“Cassidy” was the set closing choice. At the jam break, Mads Tolling took flight with the sea birds, carving an uninhibited solo that just kept the energy climbing while the rest of the stage held on. Sless took over next, employing the wah, joined by Brown’s sax, the two alternating back and forth, as the feel shifted into dark country. Tolling jumped back into the mix, distressed and undressed, giving over to the fervor as the gnarl turned in on itself until it seemed it could go nowhere else, finally breaking free above the disorienting aural cloud only to meet up with the bright of sunlight as the tune returned to its warm structure. With the final notes played, Weir stated” We’ll be back in just a short bit. You all hang loose.”
For set two, the trio of Weir, Was, and Lane returned to the stage for the Weir / Wasserman classic “The Winners”. Short, sweet, and well done, those fans long in the tooth certainly appreciated hearing an older number from Weir’s non-dead canon. Taking a moment to get the rest of the outfit back in place, the whole band started up the Memphis Jug Band cover “Stealin’”. This relative newcomer to the lobo lore, played one twice thus far, gave Trombonist Adam Theis the opportunity to take a pronounced solo and show that the bone takes the backseat to no instrument.
Fans of the Grateful Dead have long come to expect the second set to be the main sustenance of the show, filled with the juicy goodness where legend and fable are born and reality is set on tilt and following the opening tunes, this is where Friday really lifted off. Starting with Lane’s rattling symbols, Weir accented, and the rest of the players fell in one by one, circling the loose groove that would eventually morph into a seventeen minute “Dark Star”.
Shifting and snaking through the room, this one had it all: the light delicate sensibility coupled with the dark dissonance that tickles the musical primal bone of the soul. Seven minutes in, the joy of unease settled in and reached its first peak before Weir anchored everyone back into comfort with the first verse, graciously accepted by the souls taking it all in. At twelve and half minutes, the band was just scaring the children in that great kind of way that is disorienting as you realize you are in one of the safest places on the planet, many patrons looking around at each other with broad grins, raised eyebrows and WTF looks on their faces, each receiving a full charge of the cosmic energy.
Delivering on the second verse, Weir extended some of the lyrical lines to the applause of the audience before the rest added to the vocals, cycling and spinning on the lyric “nightfall of diamonds” before fading back into instrumentation.
A laidback “Shakedown Street” rose from the ashes of the disintegrating astral object and got everyone back into the groove with a strut and a sing along. The horn arrangements are a great addition to this fan favorite and everyone got a turn in the spotlight. Once again, Weir slid that slide like a man on a mission. Like its celestial predecessor, this one came in at over seventeen minutes and had everyone dancing.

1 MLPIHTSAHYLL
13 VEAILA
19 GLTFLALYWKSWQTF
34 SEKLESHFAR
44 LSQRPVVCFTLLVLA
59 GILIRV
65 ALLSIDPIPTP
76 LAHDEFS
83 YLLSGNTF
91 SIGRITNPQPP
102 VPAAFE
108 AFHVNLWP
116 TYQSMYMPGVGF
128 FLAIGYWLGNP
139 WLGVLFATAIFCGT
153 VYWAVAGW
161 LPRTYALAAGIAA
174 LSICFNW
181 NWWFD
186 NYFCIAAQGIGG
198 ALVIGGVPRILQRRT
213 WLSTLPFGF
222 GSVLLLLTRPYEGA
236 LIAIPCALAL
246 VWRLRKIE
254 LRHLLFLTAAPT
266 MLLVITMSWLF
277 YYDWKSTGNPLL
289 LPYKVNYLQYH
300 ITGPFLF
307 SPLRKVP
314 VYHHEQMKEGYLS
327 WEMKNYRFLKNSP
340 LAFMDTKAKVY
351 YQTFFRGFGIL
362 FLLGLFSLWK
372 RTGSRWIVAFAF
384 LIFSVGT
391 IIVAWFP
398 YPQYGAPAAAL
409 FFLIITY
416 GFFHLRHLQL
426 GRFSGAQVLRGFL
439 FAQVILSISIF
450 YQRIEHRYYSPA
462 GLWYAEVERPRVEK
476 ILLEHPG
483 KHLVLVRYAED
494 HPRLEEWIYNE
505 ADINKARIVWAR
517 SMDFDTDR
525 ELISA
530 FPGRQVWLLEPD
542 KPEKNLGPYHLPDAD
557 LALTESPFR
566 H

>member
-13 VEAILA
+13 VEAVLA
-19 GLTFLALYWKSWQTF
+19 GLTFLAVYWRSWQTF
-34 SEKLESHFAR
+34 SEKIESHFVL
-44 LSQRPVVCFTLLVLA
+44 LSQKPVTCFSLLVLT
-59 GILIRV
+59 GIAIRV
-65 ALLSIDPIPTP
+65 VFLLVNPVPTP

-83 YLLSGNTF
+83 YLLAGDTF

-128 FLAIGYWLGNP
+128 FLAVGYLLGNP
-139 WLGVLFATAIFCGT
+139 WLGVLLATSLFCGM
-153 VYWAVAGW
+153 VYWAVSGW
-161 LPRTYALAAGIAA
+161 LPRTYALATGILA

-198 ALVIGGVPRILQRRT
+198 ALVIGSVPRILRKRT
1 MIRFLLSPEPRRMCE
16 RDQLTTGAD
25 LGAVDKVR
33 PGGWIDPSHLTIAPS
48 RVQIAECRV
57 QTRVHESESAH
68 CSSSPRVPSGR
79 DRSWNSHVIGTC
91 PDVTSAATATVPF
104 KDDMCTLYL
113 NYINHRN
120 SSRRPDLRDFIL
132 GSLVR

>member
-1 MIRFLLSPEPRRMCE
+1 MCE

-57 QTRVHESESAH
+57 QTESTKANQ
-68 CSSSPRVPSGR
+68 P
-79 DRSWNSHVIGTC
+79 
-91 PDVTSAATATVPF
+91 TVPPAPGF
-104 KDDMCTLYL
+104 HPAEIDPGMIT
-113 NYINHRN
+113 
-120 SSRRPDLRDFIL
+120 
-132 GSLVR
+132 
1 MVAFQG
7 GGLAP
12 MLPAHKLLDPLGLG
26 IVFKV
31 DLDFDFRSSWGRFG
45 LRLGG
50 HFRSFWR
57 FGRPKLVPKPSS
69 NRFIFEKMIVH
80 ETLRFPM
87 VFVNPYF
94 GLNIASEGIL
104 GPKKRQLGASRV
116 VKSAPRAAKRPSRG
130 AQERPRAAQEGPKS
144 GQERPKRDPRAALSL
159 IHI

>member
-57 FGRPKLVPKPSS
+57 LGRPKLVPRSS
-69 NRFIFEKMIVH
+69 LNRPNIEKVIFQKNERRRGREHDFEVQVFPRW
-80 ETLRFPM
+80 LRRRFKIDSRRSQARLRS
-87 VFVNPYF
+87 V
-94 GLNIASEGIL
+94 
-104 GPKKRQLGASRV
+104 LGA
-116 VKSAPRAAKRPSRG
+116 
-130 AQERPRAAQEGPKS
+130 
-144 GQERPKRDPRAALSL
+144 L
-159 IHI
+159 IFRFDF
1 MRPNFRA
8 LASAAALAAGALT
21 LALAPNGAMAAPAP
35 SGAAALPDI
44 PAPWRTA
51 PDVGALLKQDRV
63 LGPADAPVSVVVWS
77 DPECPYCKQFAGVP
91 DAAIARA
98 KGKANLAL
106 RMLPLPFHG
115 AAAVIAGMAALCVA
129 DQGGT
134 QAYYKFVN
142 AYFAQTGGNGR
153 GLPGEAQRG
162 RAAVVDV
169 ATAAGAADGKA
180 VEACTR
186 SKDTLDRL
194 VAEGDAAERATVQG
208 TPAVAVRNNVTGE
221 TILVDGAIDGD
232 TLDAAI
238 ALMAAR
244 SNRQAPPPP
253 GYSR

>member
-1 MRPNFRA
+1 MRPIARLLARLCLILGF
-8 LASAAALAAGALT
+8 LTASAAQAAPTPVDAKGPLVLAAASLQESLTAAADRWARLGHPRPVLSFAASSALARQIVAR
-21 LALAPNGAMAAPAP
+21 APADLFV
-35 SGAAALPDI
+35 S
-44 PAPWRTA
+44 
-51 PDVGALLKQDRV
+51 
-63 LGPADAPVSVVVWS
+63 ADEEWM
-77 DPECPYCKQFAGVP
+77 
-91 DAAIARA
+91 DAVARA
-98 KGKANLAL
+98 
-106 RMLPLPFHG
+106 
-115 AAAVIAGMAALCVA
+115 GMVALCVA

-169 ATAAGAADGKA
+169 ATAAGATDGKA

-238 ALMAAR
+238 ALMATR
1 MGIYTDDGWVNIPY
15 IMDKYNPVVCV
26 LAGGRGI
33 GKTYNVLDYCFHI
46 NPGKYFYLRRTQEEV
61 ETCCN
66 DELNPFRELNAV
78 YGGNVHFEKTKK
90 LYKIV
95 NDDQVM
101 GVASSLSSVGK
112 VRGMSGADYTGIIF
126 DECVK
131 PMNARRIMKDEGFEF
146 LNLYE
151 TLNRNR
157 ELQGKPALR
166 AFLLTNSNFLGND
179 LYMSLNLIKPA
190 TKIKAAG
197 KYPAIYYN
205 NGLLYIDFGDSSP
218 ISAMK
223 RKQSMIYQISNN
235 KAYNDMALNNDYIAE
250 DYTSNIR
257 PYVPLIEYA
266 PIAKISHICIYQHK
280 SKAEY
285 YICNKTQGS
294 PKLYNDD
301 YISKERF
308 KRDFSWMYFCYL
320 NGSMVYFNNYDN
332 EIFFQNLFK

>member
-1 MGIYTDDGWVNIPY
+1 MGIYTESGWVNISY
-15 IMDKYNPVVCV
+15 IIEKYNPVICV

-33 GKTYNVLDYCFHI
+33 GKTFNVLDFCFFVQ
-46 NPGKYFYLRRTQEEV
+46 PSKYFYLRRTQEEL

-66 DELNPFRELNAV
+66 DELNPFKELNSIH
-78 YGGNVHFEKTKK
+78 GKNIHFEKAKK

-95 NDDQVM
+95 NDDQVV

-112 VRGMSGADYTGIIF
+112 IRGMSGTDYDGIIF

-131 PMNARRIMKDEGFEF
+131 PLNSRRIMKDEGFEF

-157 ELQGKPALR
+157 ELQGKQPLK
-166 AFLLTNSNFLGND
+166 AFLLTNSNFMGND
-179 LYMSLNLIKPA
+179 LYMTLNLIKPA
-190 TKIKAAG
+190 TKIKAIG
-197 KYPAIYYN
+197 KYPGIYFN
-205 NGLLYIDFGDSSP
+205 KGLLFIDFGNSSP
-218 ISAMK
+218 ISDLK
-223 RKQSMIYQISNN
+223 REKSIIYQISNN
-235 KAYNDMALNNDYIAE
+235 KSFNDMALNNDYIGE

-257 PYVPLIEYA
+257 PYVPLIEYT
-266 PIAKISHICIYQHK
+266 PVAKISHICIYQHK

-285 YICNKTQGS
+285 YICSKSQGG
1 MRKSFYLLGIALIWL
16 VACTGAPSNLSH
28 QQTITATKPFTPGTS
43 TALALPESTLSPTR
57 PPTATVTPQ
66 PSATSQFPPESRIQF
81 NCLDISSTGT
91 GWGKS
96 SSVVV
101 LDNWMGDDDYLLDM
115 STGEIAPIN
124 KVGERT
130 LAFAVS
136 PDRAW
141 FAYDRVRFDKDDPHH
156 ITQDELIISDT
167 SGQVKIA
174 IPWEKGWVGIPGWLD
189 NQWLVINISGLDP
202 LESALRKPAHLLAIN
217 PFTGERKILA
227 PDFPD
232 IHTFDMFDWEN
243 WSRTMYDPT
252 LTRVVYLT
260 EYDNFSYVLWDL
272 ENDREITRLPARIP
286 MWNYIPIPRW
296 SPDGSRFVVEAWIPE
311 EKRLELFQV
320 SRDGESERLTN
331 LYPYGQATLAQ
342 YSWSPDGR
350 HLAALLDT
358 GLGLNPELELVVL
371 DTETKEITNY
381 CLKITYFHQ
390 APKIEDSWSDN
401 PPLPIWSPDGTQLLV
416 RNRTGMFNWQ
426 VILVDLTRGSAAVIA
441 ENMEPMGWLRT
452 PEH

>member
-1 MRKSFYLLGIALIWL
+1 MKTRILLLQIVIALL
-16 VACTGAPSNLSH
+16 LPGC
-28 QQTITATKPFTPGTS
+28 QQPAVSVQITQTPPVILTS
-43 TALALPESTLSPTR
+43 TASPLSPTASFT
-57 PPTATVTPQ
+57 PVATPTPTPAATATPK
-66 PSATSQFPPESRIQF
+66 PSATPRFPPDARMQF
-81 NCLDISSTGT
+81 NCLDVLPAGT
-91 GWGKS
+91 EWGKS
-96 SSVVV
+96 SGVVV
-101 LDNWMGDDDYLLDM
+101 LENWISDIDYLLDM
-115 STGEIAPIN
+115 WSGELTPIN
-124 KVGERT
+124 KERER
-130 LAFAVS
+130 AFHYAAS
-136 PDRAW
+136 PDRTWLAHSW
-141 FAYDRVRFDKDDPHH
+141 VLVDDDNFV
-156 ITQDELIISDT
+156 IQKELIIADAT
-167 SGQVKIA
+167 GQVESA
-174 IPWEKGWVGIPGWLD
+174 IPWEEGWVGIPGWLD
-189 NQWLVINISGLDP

The band segued nicely into “The Wheel” and this version sounded on point, even in light of it being only the second time played by this group. Weir led the vocals with backing from Chimenti and Lane. Sless’ slide once again gave this one over to that cowboy feel and the horns and string just made everything right with this quintessential Dead tune. The midsection also got some great apical treatment before changing tempo and breaking into a calypso ending with Sless providing an on par (pedal) steel drum effect.
Without notice or delay “The Terrapin Station Suite'' fired up with its first component. Chimenti got a great solo early on while Sless’ picking just continued to shine. The Wolf Pack surrounded the brothers, filling the space with so much texture and feeling. The first movement came in at fourteen minutes before shifting to “At a Siding” with its big, foreboding sound. Mads Tolling called out to middle eastern lands and conjured images of bedouin and pyramids. Lane labored heavily on toms while Alex Kelly rolled strings akin to tabla fills. Intermingled with illumination and darkness, “Terrapin Flyer” certainly pendulumed between its heavy and light sections and was played true to its original forms. The horns got their run of the place and took every advantage of the spotlight, laying out lines at dizzying lengths and blinding speeds.
Although the band left out the final vocals of “Terrapin Refrain”, no disappointment was seen around the hall as the band dropped into “Morning Dew”. With those old familiar chords, a bolt of expectorant energy charged the room, many already knowing that this steadfast piece defines crescendo and apex in the GD pantheon
Putting a final good time on the night, The Weir Family hung its hat on Chuck Berry’s “Around and Around”. This one certainly got the joint jumping and contained a great breakdown in the middle before ramping back up for the big finish. This version came in at over ten minutes and although it was the encore, it certainly was not played as the afterthought.
The sound and lights of The Mission Ballroom leave nothing to be desired and no matter where one is taking it all in, the experience is crystal clear. From the visible excitement of the audience and the tangible joyous display on the stage, one thing is for sure: Bobby and his canine kin will certainly return to deliver on the music that has made this world a better place and all of us better people. Happy 75th birthday, Bob!